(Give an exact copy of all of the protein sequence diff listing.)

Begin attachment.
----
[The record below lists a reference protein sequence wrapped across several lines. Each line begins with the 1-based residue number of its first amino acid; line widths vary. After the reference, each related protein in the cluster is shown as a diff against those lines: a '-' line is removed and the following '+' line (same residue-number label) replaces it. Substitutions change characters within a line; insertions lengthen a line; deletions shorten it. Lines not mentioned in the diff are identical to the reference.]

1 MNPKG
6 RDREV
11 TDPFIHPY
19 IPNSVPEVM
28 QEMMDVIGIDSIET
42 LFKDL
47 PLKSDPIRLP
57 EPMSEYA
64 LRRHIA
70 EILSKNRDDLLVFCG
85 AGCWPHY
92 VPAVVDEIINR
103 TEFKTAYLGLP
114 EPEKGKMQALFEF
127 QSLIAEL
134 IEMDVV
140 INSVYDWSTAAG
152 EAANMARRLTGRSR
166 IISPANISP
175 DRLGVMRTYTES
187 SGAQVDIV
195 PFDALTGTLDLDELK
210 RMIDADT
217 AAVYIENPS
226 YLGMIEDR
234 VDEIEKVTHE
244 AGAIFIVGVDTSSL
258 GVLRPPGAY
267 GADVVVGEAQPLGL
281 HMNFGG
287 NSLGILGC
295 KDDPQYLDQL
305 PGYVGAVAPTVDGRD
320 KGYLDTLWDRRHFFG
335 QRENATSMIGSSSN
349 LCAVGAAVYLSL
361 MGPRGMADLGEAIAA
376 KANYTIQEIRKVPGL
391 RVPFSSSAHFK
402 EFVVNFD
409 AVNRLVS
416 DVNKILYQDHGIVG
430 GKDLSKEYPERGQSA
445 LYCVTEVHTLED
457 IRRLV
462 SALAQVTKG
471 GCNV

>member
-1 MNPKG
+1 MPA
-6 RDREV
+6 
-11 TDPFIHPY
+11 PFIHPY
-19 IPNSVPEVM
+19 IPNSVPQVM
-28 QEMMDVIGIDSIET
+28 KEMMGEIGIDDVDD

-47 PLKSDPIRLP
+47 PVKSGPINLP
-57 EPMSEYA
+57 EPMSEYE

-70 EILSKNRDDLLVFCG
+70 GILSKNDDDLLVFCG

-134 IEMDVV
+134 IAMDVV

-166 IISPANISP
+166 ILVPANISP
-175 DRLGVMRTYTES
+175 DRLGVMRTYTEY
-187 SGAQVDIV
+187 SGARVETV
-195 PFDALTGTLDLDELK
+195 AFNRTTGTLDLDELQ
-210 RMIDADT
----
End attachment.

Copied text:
[The record below lists a reference protein sequence wrapped across several lines. Each line begins with the 1-based residue number of its first amino acid; line widths vary. After the reference, each related protein in the cluster is shown as a diff against those lines: a '-' line is removed and the following '+' line (same residue-number label) replaces it. Substitutions change characters within a line; insertions lengthen a line; deletions shorten it. Lines not mentioned in the diff are identical to the reference.]

1 MNPKG
6 RDREV
11 TDPFIHPY
19 IPNSVPEVM
28 QEMMDVIGIDSIET
42 LFKDL
47 PLKSDPIRLP
57 EPMSEYA
64 LRRHIA
70 EILSKNRDDLLVFCG
85 AGCWPHY
92 VPAVVDEIINR
103 TEFKTAYLGLP
114 EPEKGKMQALFEF
127 QSLIAEL
134 IEMDVV
140 INSVYDWSTAAG
152 EAANMARRLTGRSR
166 IISPANISP
175 DRLGVMRTYTES
187 SGAQVDIV
195 PFDALTGTLDLDELK
210 RMIDADT
217 AAVYIENPS
226 YLGMIEDR
234 VDEIEKVTHE
244 AGAIFIVGVDTSSL
258 GVLRPPGAY
267 GADVVVGEAQPLGL
281 HMNFGG
287 NSLGILGC
295 KDDPQYLDQL
305 PGYVGAVAPTVDGRD
320 KGYLDTLWDRRHFFG
335 QRENATSMIGSSSN
349 LCAVGAAVYLSL
361 MGPRGMADLGEAIAA
376 KANYTIQEIRKVPGL
391 RVPFSSSAHFK
402 EFVVNFD
409 AVNRLVS
416 DVNKILYQDHGIVG
430 GKDLSKEYPERGQSA
445 LYCVTEVHTLED
457 IRRLV
462 SALAQVTKG
471 GCNV

>member
-1 MNPKG
+1 MPA
-6 RDREV
+6 
-11 TDPFIHPY
+11 PFIHPY
-19 IPNSVPEVM
+19 IPNSVPQVM
-28 QEMMDVIGIDSIET
+28 KEMMGEIGIDDVDD

-47 PLKSDPIRLP
+47 PVKSGPINLP
-57 EPMSEYA
+57 EPMSEYE

-70 EILSKNRDDLLVFCG
+70 GILSKNDDDLLVFCG

-134 IEMDVV
+134 IAMDVV

-166 IISPANISP
+166 ILVPANISP
-175 DRLGVMRTYTES
+175 DRLGVMRTYTEY
-187 SGAQVDIV
+187 SGARVETV
-195 PFDALTGTLDLDELK
+195 AFNRTTGTLDLDELQ
-210 RMIDADT